Posted on February 25, 2009
Williams holds onto RBS until end of 2010 | James Allen on F1 – The official James Allen website on F1

Williams has just announced that RBS will stay with the team this season and next, but that the sponsorship will finish at the end of 2010.

RBS is conducting a review of all its sponsorships in light of the critical situation in the banking sector and the huge corporate losses shortly to be announced.

The partnership with Williams began in 2005 and was renewed in 2007 for three seasons.

RBS points out that sponsorship costs have been reduced by 25% for this year and 50% in 2010 while hospitality has been cut by 90%. RBS has made further cuts by slashing trackside advertising for 2010.

RBS noted that Williams “have been very supportive in finding ways to reduce costs over the remainder of our contract. THis early announcement allows Sir Frank and his team to plan ahead financially.”

Posted by:
Category:
Tags:
Williams holds onto RBS until end of 2010
No Responses

  1.   1. Posted By: rpaco
        Date: February 25th, 2009 @ 8:51 pm 

    The purpose of a bank sponsoring an F1 team is to raise corporate/brand awareness, to an F1 audience, there is no motoring connection or implied (or imaginary) technological carry over into the sponsor’s products. The only connection is money.

    We are at the moment all too aware of RBS and it’s breathtakingly gross mismanagement in many areas, so bad that they are also bringing down the bank that took them over to save them (Lloyds TSB).

    If I were a RBS shareholder (which we all are now) I would seriously question how a basically insolvent bank could sponsor a cup of tea at present, let alone condone the massive input (I was going to say investment but one expects a return on an investment) to Williams.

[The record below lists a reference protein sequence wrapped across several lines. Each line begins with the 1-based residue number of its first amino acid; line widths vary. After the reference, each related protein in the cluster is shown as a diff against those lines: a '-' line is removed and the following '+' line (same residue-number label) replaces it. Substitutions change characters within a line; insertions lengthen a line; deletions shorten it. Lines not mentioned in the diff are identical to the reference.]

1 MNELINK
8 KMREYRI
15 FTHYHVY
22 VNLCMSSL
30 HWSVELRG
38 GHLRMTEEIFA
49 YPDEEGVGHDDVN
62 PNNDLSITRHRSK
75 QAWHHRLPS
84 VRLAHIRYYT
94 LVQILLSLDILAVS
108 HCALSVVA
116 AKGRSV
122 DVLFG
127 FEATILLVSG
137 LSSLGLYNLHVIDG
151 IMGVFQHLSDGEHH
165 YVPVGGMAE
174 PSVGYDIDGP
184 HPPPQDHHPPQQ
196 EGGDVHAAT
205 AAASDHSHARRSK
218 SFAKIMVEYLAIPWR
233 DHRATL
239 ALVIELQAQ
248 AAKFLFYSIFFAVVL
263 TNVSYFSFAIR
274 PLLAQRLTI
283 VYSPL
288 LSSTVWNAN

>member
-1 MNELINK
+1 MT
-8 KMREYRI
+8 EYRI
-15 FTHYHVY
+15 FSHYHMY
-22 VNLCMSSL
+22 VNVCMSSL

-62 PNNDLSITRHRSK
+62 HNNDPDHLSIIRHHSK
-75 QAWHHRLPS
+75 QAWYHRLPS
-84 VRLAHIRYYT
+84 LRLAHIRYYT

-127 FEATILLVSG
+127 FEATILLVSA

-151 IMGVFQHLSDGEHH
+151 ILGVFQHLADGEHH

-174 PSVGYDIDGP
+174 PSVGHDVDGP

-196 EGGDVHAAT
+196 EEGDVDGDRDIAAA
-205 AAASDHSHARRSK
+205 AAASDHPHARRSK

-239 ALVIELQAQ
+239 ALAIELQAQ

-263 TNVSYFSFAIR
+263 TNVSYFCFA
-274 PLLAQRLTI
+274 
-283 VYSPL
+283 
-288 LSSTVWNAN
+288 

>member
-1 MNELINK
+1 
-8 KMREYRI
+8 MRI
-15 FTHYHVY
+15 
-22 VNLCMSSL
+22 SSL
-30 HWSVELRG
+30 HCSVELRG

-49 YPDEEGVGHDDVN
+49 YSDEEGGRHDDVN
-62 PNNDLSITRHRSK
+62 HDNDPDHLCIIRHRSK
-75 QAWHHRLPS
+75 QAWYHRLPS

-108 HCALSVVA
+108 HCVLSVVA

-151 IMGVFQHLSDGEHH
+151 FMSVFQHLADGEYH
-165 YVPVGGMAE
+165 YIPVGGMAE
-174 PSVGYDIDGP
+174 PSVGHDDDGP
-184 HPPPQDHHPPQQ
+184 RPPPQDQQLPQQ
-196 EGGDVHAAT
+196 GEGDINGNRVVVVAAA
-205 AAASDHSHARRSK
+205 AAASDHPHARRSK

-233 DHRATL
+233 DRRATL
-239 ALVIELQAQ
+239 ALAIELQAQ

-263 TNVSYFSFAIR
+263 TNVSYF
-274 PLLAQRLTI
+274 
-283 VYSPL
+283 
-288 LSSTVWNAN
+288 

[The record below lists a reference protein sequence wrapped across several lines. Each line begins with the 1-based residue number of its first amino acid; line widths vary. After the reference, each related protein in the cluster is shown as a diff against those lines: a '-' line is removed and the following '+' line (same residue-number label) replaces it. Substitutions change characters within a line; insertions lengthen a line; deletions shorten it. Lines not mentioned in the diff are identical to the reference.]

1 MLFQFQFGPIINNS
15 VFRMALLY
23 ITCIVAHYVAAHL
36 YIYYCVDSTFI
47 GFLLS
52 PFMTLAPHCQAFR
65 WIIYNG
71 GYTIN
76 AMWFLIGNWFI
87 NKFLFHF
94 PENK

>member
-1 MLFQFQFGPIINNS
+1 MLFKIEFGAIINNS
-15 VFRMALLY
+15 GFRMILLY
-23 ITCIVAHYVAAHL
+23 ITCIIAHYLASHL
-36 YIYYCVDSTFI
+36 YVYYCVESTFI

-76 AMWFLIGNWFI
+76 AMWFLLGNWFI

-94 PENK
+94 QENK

The last thing RBS needs now is more publicity, it needs to creep away and hide in a cupboard. So basically the decision to keep pouring money into the black hole of F1 this year and next year is inexplicable, but given the previous management decisions not too surprising.

    I would not be surprised however if it is not ended much sooner, since we taxpayers now own most of RBS the treasury may step in and say your doing WHAT? are you kidding?

    [Reply]


  2.   2. Posted By: Michael Wilcox
        Date: February 26th, 2009 @ 8:33 am 

    A small, if perhaps somewhat irrelevant, correction to RPaco is that RBS is not HBOS, who was taken over by Lloyds TSB.

    The government took 40% of Lloyds and Halifax Bank of Scotland, the group comprising the banks Lloyds, Halifax and Bank of Scotland.

    They then took 60% of RBS, Royal Bank of Scotland. This group comprises RBS, and the Natwest.

    A very small difference and an easy mistake to make. Both came a cropper in the current crisis and have caused headaches for the government and their respective buyers. Both also happened to print Scottish notes, at least before their buyout they did. They have both recently recorded record losses – first the new Lloyds group and more recently (as announced this morning) RBS with huge losses of £24.1bn in 2008.

    The reason for holding out on the sponsorship until the end of the agreement is probably that whoever is now monitoring these sort of things (if anyone is) has decided that the benefit to the firm is greater than the extra cost of cancelling the contract for the sponsorship, where I’m sure there would be get out clauses involved. They’ve decided the advertising is worth the money over and above the cost of cutting it dead. I would say this is quite wise – it shows the bank is still alive and kicking, albeit thanks to the UK government, and that depositors don’t need to take away their money Northern Rock style.

    But what do I know? I’m just a student economist ;) .

    [Reply]

Leave a Reply





COUNTDOWN TO NEXT RACE
Strategy Report
Innovation and Technology brought to you by TATA Communications
Senna DVD
Download the Chequered Flag Podcast here
MTS
Darren Heath
Sport Right Now